You are the recipient of a data request from a program director who believes that poor performance by students from a local high school is threatening the program's reputation. As part of an effort to build support for restricting admission to the program, the director wants the records for all students in the program for the past 10 years, including gender, ethnicity, major course grades, high school attended, certification test scores, high school GPA, and time to degree. What are the key considerations when responding to this request?
Nearly all of us who produce, analyze, or interpret data for decision making—whether it be for ourselves or for another person within our organization—can relate to the situation described above. It is true that the insights gleaned from the knowledgeable use of data and analytics can point to actions that advance the success of students. We also understand that data and analytics used without an appreciation of the consequences can have a real and negative impact on real people: the students, faculty, and staff represented by the numbers. However, the choices are not always easy or straightforward. Particularly in a time of wider access to more data from new sources, sophisticated but opaque algorithms, and powerful tools that can be applied with the click of a button.
The AIR Statement of Ethical Principles, released last month, was created to provide guidance when we are faced with hard choices by laying out a set of overarching principles for the ethical use of data within higher education. It is a statement of integrity, professionalism, and fairness that can serve as a foundation in a time of rapid change in technology, tools, and methods.
AIR has a proud history of being attentive to the ethical considerations of data use. The original AIR Code of Ethics was adopted in 1992 with several revisions and the addition of “professional practice” in 2013. With the current focus on data and analytics across all industries, and in response to member concerns, the AIR Board of Directors decided last year that it was time to revisit the Code of Ethics and Professional Practice. Our community had expressed concerns that the Code did not address issues prompted by new technology, tools, and “big data.” The Board worried that inclusion of all the details associated with the everyday practice of getting the work done within the existing Code of Ethics and Professional Practice risked losing the underlying beliefs and guiding ethical principles. Further, in the time since the 2013 revision, AIR had released both the Statement of Aspirational Practice for Institutional Research and the Duties and Functions of Institutional Research, which addressed the more pragmatic aspects of our work. With that in mind, the Board elected to start fresh, articulating the foundational values related to working with higher education data.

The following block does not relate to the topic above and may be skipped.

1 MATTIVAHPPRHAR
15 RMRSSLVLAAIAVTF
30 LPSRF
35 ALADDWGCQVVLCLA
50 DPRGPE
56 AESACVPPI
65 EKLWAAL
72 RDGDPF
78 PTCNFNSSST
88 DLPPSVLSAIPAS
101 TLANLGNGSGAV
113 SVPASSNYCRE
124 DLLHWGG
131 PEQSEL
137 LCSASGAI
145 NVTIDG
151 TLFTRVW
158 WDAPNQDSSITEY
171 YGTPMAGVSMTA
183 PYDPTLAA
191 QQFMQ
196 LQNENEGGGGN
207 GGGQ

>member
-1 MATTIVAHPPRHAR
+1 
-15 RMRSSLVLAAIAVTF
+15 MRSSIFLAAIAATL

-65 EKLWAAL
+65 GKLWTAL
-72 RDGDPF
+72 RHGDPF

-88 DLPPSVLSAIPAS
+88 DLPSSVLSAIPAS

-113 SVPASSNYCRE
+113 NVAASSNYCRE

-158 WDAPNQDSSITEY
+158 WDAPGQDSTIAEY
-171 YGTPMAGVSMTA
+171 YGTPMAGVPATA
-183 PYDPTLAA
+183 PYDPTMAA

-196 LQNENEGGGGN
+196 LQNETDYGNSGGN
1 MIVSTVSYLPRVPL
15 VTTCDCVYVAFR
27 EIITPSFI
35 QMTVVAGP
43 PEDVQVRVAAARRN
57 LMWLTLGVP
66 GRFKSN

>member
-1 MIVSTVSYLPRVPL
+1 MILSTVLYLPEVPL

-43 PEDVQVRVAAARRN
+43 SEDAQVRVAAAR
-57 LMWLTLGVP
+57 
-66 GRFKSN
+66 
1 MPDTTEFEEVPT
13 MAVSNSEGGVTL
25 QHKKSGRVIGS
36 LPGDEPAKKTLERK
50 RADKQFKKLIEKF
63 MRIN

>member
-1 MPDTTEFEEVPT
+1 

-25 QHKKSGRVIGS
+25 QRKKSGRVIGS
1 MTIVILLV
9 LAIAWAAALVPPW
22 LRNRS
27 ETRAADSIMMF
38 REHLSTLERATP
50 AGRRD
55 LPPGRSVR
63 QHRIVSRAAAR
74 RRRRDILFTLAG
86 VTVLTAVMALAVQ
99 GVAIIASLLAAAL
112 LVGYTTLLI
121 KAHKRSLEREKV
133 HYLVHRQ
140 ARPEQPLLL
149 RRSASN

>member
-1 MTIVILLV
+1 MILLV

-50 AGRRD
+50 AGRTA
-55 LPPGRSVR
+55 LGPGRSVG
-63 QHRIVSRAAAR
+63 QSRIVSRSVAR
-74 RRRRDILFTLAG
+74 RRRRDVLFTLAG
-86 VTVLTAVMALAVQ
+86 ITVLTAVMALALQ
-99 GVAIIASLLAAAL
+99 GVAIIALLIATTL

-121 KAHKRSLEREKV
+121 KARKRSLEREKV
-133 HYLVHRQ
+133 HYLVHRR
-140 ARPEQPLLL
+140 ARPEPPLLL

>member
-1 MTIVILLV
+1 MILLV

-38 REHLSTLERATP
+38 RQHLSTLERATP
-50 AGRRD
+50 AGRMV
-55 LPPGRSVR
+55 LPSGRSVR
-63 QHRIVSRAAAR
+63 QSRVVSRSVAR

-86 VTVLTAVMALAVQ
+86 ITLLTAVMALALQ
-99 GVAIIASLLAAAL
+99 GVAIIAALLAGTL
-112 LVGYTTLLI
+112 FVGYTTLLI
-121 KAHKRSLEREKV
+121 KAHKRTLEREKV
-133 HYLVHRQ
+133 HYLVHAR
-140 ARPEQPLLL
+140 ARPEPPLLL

The new Statement of Ethical Principles includes 11 principles designed to be easy to remember and clear in their values. Each of the 11 principles has a main theme and focuses on relevant and timely issues: consequences, rights, privacy and confidentiality, data stewardship, accuracy and contextualization, appropriateness, fairness and transparency, conflicts of interest, accessibility, knowledge, and scholarship.
The Board sought to make the principles broad and expansive; with a goal of inclusion, not exclusion. The AIR community includes individuals who work in institutional research, institutional effectiveness, and many other related professions that encompass a variety of types of work in a multitude of settings around the world. The ethical principles needed to be applicable to and focus on the underlying beliefs that can be applied to the diversity of work and roles that span national borders. The Board wanted the principles to be a valuable guide to others in the higher education community who face ethical considerations in the analysis, presentation, and use of data; including our colleagues who work in information technology, student affairs, enrollment management, or the business office. The broad and inclusive nature of the ethical principles is an opportunity to emphasize our vision for the association: to be a global leader in the ethical use of data for better decisions.
The new principles reflect input from a large number of stakeholders. The AIR community was invited to provide feedback on an earlier draft of the principles, and additional input was sought in conference sessions and through other communications and events. The Board used that feedback to shape and amend the final principles.
The ultimate value of the Statement of Ethical Principles is in their application and use—crafting a statement alone is not enough. The 11 principles and their descriptions can be found on the AIR website and are available in a one-page, printable PDF to provide easy access and the ability to share it with colleagues. The webpage also offers other resources and materials, including scenarios to demonstrate how the principles could be used in practice and a recording of the January webinar that introduced the new Statement.
The scenarios are not detailed roadmaps or a substitute for legal advice, but they do provide tangible examples and questions for personal reflection and to frame conversations with colleagues. So, individuals faced with a situation will have a guide for starting a discussion and can be confident that the principles represent the common values and backing of the global AIR community.
The new AIR Statement of Ethical Principles and its accompanying materials are all of ours; they reflect the collaboration of AIR stakeholders, members, the Board, and the staff. We look forward to seeing how all of you apply them on your own campuses and to engaging in the ongoing discussions about this important topic.